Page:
The archive contains several tests, including some exhaustive fault injection scans. The scan algorithm ignores all the gates with fewer than 4 inputs because
- No-input gates are constants and are not really implemented in ASIC. Nothing more to say about it.
- 1-input gates can only be inverters or buffers and they amount to a wire: the logic value is propagated (even if inverted) but if the gate is altered, it then behaves like a fixed value (a no-input gate) which can be detected.
Let's consider a gate BUF ( input A, output B) with LUT2(0,1):
- altering bit 0 will flip the 1 to 0, giving the LUT(0,0) and working like a GND,
- altering bit 1 will flip the 0 to 1, giving the LUT(1,1) and working like a VCC.
So as long as the A input is toggled, the Y output will change (or not if there is a fault). This change is propagated by
- output ports, or
- gate sinks which will in turn toggle output ports.
In conclusion, only gates with 2 or more inputs need a "LUT bit flips" to check the circuit.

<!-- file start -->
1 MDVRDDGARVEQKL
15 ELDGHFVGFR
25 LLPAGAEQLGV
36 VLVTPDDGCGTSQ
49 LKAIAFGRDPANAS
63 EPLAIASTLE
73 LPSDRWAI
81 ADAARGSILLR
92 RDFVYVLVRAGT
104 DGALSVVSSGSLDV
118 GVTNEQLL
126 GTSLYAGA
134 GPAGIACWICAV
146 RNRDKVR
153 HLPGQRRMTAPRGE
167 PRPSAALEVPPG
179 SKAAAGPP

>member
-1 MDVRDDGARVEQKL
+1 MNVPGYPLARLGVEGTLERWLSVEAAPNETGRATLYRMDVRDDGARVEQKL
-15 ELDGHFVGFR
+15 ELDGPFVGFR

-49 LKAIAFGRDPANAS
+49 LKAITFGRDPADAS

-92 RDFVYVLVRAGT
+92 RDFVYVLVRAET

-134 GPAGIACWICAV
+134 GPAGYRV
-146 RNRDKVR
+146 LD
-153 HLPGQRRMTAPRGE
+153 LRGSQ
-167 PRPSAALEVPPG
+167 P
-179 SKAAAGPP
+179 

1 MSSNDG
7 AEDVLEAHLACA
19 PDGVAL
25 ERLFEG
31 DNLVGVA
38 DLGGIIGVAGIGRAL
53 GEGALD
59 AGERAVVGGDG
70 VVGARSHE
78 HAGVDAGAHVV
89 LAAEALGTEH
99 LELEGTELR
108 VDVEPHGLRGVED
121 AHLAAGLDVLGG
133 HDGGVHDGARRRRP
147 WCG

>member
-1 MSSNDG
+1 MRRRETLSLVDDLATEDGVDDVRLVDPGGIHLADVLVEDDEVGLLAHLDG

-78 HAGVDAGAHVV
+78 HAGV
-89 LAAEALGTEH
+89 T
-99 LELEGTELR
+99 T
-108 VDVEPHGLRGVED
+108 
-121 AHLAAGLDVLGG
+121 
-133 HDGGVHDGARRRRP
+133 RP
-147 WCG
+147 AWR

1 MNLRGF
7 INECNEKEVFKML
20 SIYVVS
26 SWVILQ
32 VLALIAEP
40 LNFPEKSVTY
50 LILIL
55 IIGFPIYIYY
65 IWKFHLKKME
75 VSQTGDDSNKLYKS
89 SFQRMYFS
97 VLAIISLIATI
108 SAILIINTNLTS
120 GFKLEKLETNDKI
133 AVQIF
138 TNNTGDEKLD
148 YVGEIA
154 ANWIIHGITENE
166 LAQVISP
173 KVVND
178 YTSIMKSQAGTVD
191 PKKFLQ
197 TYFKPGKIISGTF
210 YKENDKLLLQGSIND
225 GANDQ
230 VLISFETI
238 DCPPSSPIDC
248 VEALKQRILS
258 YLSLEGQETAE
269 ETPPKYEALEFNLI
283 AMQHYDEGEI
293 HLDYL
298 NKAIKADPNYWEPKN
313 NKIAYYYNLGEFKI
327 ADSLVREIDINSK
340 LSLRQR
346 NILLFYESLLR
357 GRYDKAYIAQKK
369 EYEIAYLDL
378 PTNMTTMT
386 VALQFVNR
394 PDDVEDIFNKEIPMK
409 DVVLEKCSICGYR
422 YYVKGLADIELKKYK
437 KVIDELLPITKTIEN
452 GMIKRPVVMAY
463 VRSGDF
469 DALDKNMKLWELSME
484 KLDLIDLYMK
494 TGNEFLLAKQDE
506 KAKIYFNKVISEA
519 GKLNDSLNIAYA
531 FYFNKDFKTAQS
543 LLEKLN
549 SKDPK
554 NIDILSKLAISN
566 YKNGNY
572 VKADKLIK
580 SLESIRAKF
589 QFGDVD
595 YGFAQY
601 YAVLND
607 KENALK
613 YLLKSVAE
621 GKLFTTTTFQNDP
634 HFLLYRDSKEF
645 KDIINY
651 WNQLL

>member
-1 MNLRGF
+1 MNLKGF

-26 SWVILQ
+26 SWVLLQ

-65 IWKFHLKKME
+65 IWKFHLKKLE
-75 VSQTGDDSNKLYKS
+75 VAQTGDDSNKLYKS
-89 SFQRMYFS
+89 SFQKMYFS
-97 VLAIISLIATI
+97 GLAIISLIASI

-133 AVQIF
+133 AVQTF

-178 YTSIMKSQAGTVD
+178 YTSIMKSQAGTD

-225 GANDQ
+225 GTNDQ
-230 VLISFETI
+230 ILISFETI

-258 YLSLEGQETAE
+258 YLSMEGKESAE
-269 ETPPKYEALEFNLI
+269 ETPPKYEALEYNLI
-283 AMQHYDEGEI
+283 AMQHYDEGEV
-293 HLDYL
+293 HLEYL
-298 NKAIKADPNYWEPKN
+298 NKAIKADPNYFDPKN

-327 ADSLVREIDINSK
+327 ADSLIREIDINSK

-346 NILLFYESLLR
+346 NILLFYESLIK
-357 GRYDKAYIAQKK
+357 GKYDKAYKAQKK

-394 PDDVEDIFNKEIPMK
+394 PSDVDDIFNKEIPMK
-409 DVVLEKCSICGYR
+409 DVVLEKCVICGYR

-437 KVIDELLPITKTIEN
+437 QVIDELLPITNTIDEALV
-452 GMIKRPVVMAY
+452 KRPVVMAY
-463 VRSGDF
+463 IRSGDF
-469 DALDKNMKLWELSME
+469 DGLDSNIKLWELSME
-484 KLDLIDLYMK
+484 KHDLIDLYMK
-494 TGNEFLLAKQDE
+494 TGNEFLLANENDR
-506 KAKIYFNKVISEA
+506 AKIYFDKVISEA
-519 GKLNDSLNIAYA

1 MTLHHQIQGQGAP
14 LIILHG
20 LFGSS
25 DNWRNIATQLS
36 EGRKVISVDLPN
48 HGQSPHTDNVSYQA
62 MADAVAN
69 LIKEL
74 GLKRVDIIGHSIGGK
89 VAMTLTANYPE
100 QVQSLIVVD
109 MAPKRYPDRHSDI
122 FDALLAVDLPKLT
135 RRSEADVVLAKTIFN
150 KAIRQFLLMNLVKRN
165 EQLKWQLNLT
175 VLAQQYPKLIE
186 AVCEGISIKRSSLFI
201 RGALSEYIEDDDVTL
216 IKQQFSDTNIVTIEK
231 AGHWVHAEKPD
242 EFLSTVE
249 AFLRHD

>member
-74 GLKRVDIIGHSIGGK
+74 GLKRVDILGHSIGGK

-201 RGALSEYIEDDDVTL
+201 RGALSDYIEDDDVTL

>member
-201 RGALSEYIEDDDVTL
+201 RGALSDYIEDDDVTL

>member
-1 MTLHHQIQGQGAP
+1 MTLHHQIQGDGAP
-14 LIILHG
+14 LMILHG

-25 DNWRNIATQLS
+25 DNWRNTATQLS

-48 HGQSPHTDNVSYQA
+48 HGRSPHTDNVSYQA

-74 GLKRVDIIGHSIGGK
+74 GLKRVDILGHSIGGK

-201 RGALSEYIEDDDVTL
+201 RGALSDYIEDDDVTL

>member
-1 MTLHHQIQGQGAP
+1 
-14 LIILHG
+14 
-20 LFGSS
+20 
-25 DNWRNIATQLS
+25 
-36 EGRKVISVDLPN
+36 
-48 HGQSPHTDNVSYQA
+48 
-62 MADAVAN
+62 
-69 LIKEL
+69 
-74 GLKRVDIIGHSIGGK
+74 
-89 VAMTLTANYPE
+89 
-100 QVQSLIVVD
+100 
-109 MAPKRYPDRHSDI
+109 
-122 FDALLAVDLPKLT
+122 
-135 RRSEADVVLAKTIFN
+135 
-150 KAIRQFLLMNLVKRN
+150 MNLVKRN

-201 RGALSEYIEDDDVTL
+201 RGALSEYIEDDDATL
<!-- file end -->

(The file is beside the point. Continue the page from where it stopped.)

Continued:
This is a stark contrast with verification methods from the 60's where logic was wired (often manually) and the connexions themselves were delicate. Any fault needed to be identified, located and fixed, so the automated systems focused on the observability of each wire, sometimes forcing the addition of extra "observability wires" to circuits.
This old method has been carried over to IC design but the needs have changed: we only need to know if a circuit works correctly, we don't care much about why or where is fails (except for batch reliability analysis) so there is no need to focus on the wires.
However, some inference algorithms are shared because we still have to determine 2 things:
- How to observe a gate's output
- How to force a gate's input to a given value
This is where things will be difficult.